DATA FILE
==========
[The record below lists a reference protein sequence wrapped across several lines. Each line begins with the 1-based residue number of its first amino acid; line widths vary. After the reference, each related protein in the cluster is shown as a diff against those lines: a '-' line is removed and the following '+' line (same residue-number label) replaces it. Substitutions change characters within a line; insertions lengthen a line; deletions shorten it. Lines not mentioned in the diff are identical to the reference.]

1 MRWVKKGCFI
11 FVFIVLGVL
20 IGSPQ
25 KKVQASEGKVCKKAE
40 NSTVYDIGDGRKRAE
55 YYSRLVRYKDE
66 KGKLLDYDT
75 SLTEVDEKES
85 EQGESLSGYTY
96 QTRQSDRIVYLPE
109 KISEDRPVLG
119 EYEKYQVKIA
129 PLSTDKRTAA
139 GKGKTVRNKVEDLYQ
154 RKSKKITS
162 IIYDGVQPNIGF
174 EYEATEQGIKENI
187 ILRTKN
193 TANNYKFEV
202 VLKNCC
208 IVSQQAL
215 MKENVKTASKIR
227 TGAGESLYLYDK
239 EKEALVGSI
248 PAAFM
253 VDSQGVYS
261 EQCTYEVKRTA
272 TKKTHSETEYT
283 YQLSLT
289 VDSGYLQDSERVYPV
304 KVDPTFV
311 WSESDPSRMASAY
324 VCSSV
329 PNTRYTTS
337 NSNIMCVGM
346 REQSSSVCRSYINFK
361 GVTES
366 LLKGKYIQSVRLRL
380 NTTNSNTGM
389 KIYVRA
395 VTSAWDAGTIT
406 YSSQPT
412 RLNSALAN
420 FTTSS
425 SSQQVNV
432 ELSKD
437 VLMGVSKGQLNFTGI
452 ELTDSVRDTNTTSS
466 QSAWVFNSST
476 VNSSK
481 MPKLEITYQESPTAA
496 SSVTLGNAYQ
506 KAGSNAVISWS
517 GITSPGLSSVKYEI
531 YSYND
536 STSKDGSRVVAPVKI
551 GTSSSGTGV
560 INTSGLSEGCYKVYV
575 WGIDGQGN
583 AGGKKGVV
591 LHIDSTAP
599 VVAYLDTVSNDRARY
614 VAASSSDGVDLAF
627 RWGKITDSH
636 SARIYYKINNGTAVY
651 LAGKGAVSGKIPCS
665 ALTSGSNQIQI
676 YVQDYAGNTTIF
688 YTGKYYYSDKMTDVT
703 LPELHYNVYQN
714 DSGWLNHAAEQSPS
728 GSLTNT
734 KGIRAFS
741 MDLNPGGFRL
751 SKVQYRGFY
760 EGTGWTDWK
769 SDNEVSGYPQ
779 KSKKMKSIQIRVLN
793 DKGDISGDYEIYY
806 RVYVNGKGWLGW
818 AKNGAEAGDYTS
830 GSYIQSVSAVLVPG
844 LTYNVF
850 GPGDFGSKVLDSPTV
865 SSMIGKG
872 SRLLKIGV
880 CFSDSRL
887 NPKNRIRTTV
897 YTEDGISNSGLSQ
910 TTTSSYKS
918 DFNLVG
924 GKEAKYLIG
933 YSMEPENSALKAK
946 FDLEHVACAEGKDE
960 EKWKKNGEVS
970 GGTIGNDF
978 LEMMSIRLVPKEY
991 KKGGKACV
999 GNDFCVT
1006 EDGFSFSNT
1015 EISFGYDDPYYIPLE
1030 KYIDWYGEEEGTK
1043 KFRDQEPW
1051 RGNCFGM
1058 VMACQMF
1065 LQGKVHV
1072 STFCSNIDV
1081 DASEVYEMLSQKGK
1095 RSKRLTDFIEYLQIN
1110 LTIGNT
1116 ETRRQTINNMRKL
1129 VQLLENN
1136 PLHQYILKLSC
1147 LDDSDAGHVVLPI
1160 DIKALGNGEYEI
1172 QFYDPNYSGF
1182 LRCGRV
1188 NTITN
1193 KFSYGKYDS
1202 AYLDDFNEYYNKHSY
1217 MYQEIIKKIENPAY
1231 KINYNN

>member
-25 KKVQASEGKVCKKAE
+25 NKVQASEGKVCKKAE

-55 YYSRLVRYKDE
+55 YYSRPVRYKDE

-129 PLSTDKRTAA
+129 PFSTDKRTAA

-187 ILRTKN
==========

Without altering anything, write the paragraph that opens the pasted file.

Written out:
[The record below lists a reference protein sequence wrapped across several lines. Each line begins with the 1-based residue number of its first amino acid; line widths vary. After the reference, each related protein in the cluster is shown as a diff against those lines: a '-' line is removed and the following '+' line (same residue-number label) replaces it. Substitutions change characters within a line; insertions lengthen a line; deletions shorten it. Lines not mentioned in the diff are identical to the reference.]